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Not every customer is King

The other day I was reading a social media post on employee bullying at the workplace, especially by managers. What particularly drew my attention was a comment by one the contributors who, while claiming she was “not a bully boss” pointed out that she instructs her staff to always accede to client demands because, in her words, “clients are always right no matter what”. Responding, I reasoned that while staff had a duty to meet client needs, some clients could be bullies too. Therefore, to turn a blind eye on the mistreatment of employees by clients under a blanket assertion that customers were always right was itself a form of employee bullying and abuse.


While at it, I remembered my own experience where a client for whom I was conducting research requested (pronounced demanded) that I do something that, quite literally, amounted to compiling findings before the data had even been collected. I clearly could not do that because it was impossible, unless we first redefined the research process and revised research ethics too. And yet my boss highlighted that my refusal to grant that particular demand had the potential of jeopardizing the prospect of repeat business from the client in question. The message, effectively, was that clients could make such ridiculous demands so long as they continued to give us business.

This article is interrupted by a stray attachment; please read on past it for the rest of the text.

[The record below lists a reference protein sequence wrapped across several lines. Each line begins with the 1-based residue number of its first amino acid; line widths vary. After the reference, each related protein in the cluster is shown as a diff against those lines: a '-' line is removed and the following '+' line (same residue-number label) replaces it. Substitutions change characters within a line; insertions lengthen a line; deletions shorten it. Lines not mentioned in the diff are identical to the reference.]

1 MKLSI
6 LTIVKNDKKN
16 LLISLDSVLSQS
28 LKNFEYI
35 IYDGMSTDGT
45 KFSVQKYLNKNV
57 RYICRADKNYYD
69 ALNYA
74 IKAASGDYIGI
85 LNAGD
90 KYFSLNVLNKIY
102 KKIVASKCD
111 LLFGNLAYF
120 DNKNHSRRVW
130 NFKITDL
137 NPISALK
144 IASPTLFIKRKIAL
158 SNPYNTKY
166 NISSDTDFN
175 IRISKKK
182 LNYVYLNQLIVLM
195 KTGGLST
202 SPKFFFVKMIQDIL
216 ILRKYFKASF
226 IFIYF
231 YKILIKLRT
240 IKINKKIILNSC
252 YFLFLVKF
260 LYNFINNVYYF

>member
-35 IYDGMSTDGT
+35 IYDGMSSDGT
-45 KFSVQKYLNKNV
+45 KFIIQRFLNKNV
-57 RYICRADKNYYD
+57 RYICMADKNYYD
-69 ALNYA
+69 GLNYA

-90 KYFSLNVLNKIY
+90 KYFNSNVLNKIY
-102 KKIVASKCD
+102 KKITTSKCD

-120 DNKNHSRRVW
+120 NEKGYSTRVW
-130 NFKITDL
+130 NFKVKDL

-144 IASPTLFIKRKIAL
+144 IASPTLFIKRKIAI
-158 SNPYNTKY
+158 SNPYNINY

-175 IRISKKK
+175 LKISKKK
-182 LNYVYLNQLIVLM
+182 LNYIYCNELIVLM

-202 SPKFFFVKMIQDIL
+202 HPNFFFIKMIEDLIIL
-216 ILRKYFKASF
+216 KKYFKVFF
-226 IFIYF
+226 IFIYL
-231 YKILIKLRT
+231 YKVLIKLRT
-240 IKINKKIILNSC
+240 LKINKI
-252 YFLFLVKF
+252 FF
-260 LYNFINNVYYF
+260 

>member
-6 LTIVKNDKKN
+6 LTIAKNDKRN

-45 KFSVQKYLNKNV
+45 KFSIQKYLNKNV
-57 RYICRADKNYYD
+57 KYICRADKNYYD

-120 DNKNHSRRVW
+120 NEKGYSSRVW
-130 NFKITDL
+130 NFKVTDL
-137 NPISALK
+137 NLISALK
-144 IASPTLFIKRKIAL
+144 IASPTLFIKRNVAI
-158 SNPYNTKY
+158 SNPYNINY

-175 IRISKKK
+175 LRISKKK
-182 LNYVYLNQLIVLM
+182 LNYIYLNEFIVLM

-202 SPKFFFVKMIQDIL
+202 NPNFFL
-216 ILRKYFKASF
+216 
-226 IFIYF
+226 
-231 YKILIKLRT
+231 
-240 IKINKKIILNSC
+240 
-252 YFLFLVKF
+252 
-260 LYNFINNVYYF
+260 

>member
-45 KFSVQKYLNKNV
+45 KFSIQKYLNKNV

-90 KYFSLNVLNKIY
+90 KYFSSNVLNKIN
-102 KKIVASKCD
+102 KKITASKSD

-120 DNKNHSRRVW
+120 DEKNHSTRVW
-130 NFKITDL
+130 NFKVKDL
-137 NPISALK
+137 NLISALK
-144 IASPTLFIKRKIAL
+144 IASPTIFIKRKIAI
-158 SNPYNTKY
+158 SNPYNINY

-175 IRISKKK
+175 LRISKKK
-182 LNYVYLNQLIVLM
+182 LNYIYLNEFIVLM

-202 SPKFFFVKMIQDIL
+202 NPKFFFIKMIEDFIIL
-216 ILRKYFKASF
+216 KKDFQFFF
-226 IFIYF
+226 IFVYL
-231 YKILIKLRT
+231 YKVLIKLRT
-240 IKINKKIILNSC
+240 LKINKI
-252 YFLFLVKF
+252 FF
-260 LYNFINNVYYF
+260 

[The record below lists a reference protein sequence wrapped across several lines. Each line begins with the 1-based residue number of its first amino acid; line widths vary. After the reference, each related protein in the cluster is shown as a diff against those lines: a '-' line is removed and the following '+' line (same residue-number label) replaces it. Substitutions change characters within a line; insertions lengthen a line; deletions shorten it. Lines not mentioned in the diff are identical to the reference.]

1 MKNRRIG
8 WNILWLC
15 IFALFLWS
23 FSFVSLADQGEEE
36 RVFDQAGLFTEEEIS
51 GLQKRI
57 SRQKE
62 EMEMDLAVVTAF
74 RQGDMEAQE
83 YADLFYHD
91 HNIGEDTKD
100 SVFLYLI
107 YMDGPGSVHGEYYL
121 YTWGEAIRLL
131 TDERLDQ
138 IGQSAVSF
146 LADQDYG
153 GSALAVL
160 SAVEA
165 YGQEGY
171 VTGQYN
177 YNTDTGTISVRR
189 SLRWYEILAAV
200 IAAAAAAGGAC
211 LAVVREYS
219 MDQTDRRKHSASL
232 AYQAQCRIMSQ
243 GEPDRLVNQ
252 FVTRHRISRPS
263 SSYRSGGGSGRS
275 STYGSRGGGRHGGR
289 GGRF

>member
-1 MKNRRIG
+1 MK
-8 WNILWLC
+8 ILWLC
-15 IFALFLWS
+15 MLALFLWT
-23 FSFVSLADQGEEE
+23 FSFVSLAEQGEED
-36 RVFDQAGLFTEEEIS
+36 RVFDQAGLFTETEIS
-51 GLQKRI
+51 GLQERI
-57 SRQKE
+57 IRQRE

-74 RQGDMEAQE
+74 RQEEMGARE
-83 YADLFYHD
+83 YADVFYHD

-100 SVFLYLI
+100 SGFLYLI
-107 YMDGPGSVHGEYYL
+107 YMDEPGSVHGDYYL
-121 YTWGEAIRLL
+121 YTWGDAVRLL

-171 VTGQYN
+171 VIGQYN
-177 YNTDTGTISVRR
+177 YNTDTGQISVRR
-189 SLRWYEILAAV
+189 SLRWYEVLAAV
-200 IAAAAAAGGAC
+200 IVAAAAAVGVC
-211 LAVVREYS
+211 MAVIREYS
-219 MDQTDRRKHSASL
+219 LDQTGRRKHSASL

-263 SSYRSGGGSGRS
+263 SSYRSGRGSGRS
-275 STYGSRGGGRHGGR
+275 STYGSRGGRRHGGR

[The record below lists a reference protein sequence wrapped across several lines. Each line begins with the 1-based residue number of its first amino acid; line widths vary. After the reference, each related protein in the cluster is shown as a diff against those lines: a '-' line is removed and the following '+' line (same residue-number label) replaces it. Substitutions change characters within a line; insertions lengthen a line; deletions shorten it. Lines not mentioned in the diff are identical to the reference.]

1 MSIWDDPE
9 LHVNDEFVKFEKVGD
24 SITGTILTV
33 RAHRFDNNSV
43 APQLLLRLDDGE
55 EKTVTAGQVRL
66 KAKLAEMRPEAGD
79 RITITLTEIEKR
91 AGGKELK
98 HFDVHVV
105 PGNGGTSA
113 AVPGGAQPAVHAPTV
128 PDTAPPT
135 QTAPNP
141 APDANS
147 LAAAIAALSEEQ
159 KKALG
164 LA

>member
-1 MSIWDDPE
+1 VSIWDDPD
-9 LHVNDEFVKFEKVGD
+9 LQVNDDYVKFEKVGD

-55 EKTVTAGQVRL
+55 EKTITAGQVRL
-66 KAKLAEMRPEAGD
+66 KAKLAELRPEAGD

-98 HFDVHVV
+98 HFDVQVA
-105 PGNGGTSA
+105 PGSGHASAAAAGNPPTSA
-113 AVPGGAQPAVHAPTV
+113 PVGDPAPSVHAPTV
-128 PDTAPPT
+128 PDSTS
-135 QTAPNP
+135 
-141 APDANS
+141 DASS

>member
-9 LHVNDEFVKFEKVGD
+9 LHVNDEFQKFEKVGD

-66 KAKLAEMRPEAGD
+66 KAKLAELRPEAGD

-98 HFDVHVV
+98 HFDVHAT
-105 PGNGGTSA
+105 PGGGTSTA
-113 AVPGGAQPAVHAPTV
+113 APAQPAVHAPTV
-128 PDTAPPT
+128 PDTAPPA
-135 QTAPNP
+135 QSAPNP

It goes without saying that business growth depends on its ability to attract and retain customers. But even as business strives to grow its customer base it must still recognize that not every customer will be good for it. Business owners will quickly acknowledge that clients who delay or default on paying for products or services rendered are bad customers. But many of them are reluctant to acknowledge that clients who unduly distress employees are potentially bad customers for the business too. Ultimately, the costs of running a business on the back of a distressed and demotivated workforce may outweigh the incoming revenue due to high staff turnover, among other factors. In any case, it is not prudent diverting human and material resources to undeserving cases at the expense of deserving ones.


On a related note, and talking as a market researcher, one of the things we commonly measure for businesses is customer satisfaction. In such surveys, although most of the dissatisfied customers have a good reason for being discontented, among them are customers who are in fact not good for business to start with. The problem is that we usually are unable to isolate the “bad” customers from among the dissatisfied customers. Doing so would create a clearer picture since it would be in the interest of the business to terminate the relationship with such customers anyway.




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